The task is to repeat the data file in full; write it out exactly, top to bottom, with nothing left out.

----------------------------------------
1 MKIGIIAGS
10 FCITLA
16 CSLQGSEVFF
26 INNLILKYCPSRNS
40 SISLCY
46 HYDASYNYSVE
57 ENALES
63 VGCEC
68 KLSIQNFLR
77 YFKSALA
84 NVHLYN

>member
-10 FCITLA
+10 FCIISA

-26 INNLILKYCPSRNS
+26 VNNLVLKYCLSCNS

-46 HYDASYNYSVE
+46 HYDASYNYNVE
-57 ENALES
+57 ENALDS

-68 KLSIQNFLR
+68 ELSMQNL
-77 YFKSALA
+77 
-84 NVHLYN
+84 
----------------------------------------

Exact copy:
1 MKIGIIAGS
10 FCITLA
16 CSLQGSEVFF
26 INNLILKYCPSRNS
40 SISLCY
46 HYDASYNYSVE
57 ENALES
63 VGCEC
68 KLSIQNFLR
77 YFKSALA
84 NVHLYN

>member
-10 FCITLA
+10 FCIISA

-26 INNLILKYCPSRNS
+26 VNNLVLKYCLSCNS

-46 HYDASYNYSVE
+46 HYDASYNYNVE
-57 ENALES
+57 ENALDS

-68 KLSIQNFLR
+68 ELSMQNL
-77 YFKSALA
+77 
-84 NVHLYN
+84 